Peter Thaddeus is a professional artist who is running the Naperville Tuesday night program at Youth Outlook. He supplements discussions with art/creative projects to add fun and interaction to group. The youth are creating something meaningful out of clay, paint, paper, sand, markers, or a variety of other fun vehicles of artistic expression. Find other Peter’s works at www.thaddeusart.com or Instagram @thaddeus_art. He has a “Pride” page devoted to the community. Dare to Dream: the youth are making
Emerald City centerpieces for the event! This post originally appeared in Open Doors, the newsletter of PFLAG of Northern Illinois.
In the span of less than 12 hours last week, the Trump administration took two seemingly contradictory actions that could have profound effects on the insurance marketplaces set up by the Affordable Care Act. First, officials issued guidance Monday morning that could weaken the exchanges set up for people who buy their own insurance. The new approach makes it easier for states to get around some ACA requirements, including allowing the use of federal subsidies for skimpier plans that can reject people with preexisting conditions. Yet, the other move — a proposed rule unveiled Monday evening — could bolster ACA marketplaces by sending millions of people with job-based coverage there, armed with tax-free money from their employers to buy individual plans. Both efforts play into the parallel narratives dominating the bitter political debate over the ACA.
By Adrienne Shaw, Temple University
The role of video games in queer communities is finally being recognized – but it’s almost too late. For 30 years, GLAAD, a leading advocate for LGBTQ visibility in the media, has honored TV shows that positively represent LGBTQ people – and along the way has expanded its attention to include other genres, such as English language film, journalism, theater and Spanish language media. The 2019 GLAAD Media Awards will, for the first time, recognize video games with LGBTQ characters. As someone who has studied LGBTQ issues in games since 2005, I see this move as an important historical shift, acknowledging that games are worthy of LGBTQ media activists’ attention. When I started my career, I had to convince people that there even were LGBTQ game content, players or creators to be studied.
Shanna K. Kattari, University of Michigan
Many people may experience anxiety when seeking medical treatment. They might worry about wait times, insurance coverage or how far they must travel to access care. Transgender and non-binary individuals have an added fear: gender-related discrimination. This can involve being outed due to a name or gender mismatch on an insurance card, being completely denied care or even being left to die. Most recently, the White House has begun to seriously weigh removing transgender and intersex individuals from definitions of gender completely.
Lara Schwartz, American University School of Public Affairs
On an October night in 1998, Matthew Shepard, a 21-year-old student at the University of Wyoming, was beaten, driven to a remote field, tied to a fence and left to die. The cyclist who found him reported that the unconscious young man’s face was covered with blood except where tears had washed the skin clean. People gathered for vigils nationwide. The press flocked to Laramie to cover the story. Matthew died six days later, on Oct.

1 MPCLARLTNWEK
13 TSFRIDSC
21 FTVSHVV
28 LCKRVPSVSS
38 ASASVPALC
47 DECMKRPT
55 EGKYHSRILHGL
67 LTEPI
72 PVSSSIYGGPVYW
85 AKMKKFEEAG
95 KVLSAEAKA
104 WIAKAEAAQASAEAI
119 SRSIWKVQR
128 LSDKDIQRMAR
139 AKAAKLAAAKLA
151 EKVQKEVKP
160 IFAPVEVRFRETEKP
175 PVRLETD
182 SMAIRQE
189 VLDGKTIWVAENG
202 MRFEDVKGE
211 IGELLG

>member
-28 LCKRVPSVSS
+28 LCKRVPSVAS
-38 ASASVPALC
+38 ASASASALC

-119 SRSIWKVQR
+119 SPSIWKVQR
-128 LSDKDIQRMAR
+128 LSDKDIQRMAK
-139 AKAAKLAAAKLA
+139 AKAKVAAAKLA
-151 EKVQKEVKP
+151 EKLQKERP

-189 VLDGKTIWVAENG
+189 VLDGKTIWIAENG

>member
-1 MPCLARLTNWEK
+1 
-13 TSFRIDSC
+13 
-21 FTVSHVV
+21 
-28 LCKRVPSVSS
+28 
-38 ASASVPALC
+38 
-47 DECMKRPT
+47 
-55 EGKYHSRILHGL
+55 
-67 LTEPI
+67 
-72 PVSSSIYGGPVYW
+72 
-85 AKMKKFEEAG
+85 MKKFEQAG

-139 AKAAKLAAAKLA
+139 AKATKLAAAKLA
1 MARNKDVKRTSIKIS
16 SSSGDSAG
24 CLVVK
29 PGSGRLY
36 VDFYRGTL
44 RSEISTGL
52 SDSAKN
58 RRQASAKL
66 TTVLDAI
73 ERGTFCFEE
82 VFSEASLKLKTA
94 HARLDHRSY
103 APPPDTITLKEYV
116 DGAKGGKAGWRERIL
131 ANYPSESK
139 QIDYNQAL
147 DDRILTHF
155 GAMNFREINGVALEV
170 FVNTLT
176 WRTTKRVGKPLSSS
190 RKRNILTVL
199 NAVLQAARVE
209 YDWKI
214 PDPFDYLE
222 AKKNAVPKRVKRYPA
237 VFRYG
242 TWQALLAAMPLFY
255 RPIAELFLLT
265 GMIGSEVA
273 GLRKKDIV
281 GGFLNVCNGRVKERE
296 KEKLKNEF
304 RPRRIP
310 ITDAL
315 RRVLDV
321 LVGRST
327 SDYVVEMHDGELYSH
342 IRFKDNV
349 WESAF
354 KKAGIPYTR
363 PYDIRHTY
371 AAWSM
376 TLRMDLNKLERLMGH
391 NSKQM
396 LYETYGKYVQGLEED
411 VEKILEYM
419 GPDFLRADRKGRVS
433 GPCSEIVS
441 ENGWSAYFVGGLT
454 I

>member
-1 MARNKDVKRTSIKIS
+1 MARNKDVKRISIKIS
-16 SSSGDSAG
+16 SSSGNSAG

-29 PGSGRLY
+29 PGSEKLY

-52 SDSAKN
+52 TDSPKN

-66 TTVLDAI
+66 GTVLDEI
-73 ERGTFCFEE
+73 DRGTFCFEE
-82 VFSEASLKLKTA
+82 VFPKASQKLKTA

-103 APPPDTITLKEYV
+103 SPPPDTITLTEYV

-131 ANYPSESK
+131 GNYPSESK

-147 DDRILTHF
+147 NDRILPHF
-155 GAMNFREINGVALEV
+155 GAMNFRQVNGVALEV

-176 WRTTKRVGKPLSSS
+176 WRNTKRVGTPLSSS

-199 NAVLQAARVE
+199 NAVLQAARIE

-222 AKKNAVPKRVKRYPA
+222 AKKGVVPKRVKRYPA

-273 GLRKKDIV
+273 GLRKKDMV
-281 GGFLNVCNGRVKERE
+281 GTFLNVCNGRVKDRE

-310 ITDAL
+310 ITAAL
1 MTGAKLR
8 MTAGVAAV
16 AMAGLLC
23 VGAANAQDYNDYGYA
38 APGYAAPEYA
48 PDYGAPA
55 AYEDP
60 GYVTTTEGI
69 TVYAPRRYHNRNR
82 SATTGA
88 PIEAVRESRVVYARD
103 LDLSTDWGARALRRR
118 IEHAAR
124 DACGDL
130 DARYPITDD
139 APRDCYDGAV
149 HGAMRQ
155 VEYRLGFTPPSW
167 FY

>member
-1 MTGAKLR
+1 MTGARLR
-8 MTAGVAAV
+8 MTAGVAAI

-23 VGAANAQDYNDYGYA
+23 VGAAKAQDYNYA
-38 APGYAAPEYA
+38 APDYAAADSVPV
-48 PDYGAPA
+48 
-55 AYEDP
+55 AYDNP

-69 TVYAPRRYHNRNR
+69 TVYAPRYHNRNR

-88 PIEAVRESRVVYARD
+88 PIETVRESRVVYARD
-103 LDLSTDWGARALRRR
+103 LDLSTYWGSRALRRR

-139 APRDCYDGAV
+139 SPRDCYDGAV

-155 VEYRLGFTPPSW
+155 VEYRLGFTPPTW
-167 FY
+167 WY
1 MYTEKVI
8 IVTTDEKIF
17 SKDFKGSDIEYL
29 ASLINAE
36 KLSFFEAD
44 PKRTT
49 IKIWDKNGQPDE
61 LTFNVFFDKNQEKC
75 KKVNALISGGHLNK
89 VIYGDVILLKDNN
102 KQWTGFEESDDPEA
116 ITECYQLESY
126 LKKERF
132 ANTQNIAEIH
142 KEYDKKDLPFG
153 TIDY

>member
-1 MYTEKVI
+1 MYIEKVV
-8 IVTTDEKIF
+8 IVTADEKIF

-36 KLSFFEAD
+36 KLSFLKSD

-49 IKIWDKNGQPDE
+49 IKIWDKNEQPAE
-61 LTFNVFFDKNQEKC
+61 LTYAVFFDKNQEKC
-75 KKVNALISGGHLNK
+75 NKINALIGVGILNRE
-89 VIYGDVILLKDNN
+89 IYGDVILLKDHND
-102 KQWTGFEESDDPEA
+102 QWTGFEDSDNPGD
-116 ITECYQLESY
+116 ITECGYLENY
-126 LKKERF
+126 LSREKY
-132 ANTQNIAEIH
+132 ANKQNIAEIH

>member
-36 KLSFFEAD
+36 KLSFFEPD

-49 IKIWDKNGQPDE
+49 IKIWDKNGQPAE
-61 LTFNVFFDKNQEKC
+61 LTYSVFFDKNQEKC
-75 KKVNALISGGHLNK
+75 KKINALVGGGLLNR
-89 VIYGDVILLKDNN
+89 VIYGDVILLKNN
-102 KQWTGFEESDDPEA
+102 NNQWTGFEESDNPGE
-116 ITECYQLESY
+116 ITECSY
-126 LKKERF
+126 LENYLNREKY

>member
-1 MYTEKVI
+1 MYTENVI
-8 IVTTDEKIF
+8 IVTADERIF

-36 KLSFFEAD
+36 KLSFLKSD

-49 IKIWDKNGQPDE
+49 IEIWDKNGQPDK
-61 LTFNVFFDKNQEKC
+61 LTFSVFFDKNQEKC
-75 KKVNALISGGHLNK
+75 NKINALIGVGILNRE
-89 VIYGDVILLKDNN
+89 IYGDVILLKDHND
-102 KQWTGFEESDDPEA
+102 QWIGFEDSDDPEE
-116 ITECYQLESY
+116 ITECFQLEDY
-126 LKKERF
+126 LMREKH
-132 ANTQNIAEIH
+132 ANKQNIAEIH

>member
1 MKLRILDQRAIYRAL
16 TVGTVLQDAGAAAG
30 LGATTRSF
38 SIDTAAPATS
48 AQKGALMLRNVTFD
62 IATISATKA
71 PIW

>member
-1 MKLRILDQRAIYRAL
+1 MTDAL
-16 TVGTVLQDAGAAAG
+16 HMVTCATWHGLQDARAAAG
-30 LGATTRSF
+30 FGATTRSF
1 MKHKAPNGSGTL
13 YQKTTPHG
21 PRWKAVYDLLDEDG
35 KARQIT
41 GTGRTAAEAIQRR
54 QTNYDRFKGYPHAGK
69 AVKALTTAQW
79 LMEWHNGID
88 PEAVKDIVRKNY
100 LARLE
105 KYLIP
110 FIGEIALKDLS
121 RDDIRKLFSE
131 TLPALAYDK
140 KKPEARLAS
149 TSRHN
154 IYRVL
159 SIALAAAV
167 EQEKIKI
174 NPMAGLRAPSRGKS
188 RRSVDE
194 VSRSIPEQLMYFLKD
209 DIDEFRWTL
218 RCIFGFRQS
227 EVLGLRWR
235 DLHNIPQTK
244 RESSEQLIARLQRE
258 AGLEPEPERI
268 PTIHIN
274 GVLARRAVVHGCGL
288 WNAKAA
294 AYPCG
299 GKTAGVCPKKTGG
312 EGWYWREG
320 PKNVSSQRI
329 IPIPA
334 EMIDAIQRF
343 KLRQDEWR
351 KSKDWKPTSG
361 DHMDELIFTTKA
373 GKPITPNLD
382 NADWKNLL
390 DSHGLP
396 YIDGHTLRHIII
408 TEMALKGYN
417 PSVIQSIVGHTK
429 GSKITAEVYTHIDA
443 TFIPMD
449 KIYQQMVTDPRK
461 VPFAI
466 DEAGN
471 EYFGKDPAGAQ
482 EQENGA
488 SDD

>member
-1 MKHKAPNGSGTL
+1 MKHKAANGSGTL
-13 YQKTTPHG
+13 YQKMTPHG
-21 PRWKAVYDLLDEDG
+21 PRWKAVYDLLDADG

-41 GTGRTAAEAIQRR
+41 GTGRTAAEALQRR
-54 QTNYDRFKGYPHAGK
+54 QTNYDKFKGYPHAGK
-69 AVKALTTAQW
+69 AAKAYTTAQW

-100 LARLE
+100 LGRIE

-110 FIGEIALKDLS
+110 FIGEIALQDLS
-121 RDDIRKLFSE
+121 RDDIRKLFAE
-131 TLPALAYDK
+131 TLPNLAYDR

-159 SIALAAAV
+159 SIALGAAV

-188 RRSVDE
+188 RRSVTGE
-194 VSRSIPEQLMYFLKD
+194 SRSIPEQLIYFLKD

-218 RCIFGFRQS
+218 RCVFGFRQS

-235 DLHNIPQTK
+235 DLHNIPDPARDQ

Alun Withey, University of Exeter
Beard styles often reveal a moment in time. In 2015 the hipster beard is, despite repeated and insistent claims that the trend is over, still popular. This current trend has already outlasted many of its pogonophilic predecessors over the past 20 years or so. But perhaps the fact that an exhibition at Somerset House in London has just opened featuring 80 portraits by Brock Elbank of hirsute men indicates that the hipster beard will soon, finally, be ditched. Looking back through history, beard styles often follow particular eras.
Timothy R. Bussey, Kenyon College
Recently, there have been a number of historic firsts for transgender political candidates. In 2017, State Rep. Danica Roem of Virginia became the first openly transgender person to be elected to a state legislature, and just last month, gubernatorial candidate, Christine Hallquist of Vermont, became the first transgender person to win a major party nomination. While these accomplishments are a significant sign of change in American politics, transgender people still face challenges in the political arena. One of these challenges is access to ID cards, like a driver’s license or passport, with a correctly updated gender marker (i.e. “M,” “F,” and in some states, “X”), instead of the gender marker that was assigned at birth. A 2018 report from the Williams Institute of the UCLA School of Law examines the impact of strict voter ID laws in the upcoming midterm elections.
“I’m the most prominent anti-zionist Jewish trans woman in the midwest. There’s three of us, but thats something.” But let’s start in 1895. That’s where Stephanie Skora begins the story of her faith, when members of her family who survived pogroms in Russia and Poland founded the first synagogue in Chicago after the famous fire, Congregation Ezras Israel in Rogers Park. Stephanie grew up in the same congregation before her family moved to a Reconstructionist synagogue.
You may have seen the post from our publisher, but this is the official announcement. The Illinois Eagle is suspending publication. For the past few years, the readership and following of the Eagle has lagged far behind it’s big brother Great Lakes Den. It has a tenth of the readership and a fifth of the followers on social media. And I simply didn’t have the bandwidth to grow that following and really establish a distinct identity from the bigger publication.